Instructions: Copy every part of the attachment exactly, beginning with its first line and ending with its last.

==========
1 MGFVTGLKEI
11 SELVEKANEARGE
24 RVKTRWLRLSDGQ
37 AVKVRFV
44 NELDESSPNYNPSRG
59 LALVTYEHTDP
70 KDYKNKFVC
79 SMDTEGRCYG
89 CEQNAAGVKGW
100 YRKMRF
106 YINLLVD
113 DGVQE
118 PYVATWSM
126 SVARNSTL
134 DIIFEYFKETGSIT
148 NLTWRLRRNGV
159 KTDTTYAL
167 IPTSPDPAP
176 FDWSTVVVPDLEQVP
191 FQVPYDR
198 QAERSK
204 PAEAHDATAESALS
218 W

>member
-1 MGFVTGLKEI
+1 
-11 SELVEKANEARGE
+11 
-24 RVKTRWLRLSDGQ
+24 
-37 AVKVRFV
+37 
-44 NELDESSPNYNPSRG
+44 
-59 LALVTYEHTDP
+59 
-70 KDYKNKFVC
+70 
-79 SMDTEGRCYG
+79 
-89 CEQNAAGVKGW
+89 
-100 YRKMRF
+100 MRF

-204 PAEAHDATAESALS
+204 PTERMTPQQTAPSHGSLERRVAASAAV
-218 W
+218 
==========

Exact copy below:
1 MGFVTGLKEI
11 SELVEKANEARGE
24 RVKTRWLRLSDGQ
37 AVKVRFV
44 NELDESSPNYNPSRG
59 LALVTYEHTDP
70 KDYKNKFVC
79 SMDTEGRCYG
89 CEQNAAGVKGW
100 YRKMRF
106 YINLLVD
113 DGVQE
118 PYVATWSM
126 SVARNSTL
134 DIIFEYFKETGSIT
148 NLTWRLRRNGV
159 KTDTTYAL
167 IPTSPDPAP
176 FDWSTVVVPDLEQVP
191 FQVPYDR
198 QAERSK
204 PAEAHDATAESALS
218 W

>member
-1 MGFVTGLKEI
+1 
-11 SELVEKANEARGE
+11 
-24 RVKTRWLRLSDGQ
+24 
-37 AVKVRFV
+37 
-44 NELDESSPNYNPSRG
+44 
-59 LALVTYEHTDP
+59 
-70 KDYKNKFVC
+70 
-79 SMDTEGRCYG
+79 
-89 CEQNAAGVKGW
+89 
-100 YRKMRF
+100 MRF

-204 PAEAHDATAESALS
+204 PTERMTPQQTAPSHGSLERRVAASAAV
-218 W
+218 